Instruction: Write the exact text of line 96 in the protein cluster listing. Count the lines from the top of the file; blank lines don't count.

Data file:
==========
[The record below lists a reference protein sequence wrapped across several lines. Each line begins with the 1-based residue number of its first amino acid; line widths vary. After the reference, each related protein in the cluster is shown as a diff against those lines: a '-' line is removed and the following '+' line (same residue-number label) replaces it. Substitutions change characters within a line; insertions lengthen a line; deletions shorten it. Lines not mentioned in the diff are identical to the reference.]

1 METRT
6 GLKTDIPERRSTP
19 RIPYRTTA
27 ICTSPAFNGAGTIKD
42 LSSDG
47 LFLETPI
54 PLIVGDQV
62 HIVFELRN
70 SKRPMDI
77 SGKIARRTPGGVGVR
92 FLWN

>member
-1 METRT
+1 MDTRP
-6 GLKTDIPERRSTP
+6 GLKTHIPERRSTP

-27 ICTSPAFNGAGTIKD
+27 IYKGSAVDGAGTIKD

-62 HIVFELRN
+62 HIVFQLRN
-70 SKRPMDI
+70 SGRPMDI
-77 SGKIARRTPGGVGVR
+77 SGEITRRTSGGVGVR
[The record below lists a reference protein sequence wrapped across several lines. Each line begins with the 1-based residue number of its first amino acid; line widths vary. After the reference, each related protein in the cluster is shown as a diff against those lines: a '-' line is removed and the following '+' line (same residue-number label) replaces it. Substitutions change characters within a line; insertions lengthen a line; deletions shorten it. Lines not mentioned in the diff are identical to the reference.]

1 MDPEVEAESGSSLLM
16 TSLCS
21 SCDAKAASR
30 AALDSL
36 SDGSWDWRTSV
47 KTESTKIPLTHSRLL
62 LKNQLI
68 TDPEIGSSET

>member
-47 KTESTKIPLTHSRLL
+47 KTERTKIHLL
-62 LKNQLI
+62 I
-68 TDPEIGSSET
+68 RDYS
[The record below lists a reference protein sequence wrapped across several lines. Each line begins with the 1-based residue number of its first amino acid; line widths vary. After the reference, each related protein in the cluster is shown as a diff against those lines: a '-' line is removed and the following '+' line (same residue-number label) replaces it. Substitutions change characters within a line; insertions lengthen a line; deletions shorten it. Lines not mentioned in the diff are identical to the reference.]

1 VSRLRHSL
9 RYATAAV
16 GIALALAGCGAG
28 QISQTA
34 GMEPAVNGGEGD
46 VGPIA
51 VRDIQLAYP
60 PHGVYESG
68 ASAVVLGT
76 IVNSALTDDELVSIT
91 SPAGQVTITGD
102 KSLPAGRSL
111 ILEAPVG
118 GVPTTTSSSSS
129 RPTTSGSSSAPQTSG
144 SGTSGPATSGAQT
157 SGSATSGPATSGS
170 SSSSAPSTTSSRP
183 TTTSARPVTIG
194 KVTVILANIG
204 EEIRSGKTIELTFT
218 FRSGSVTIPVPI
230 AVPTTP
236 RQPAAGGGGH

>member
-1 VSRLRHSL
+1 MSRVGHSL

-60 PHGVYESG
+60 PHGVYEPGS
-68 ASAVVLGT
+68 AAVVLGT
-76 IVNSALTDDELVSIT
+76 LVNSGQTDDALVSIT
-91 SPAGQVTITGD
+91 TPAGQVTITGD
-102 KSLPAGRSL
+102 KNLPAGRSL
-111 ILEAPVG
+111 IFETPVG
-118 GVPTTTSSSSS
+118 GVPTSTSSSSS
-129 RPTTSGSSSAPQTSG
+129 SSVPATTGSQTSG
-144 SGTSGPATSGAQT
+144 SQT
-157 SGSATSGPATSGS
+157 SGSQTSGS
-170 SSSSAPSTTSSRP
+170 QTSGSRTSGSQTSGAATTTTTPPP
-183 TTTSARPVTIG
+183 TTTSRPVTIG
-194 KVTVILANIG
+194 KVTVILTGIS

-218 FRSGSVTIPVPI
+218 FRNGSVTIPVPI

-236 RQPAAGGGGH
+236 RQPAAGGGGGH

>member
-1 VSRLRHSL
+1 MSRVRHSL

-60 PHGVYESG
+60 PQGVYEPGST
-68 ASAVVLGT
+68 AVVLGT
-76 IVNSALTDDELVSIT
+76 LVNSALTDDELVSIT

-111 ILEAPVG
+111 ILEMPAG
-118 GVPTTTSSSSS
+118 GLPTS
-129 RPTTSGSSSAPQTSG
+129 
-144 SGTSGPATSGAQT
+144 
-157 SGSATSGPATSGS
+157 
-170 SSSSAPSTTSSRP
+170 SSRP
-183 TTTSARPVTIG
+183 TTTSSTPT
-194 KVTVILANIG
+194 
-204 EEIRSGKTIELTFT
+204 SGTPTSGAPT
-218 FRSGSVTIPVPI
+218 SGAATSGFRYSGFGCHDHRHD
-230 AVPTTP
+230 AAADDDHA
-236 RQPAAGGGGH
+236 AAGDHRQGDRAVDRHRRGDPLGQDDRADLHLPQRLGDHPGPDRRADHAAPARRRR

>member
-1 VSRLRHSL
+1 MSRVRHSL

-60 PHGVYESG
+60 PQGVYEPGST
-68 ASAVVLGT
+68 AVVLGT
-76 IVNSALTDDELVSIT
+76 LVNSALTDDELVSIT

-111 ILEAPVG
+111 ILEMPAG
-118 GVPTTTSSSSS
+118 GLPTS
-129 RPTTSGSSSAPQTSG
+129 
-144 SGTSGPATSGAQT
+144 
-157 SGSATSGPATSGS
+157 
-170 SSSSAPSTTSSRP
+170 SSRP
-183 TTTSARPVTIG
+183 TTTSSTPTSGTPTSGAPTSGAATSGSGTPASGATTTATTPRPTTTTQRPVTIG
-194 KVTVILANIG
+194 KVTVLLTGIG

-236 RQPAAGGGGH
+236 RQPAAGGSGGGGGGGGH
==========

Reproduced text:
-218 FRSGSVTIPVPI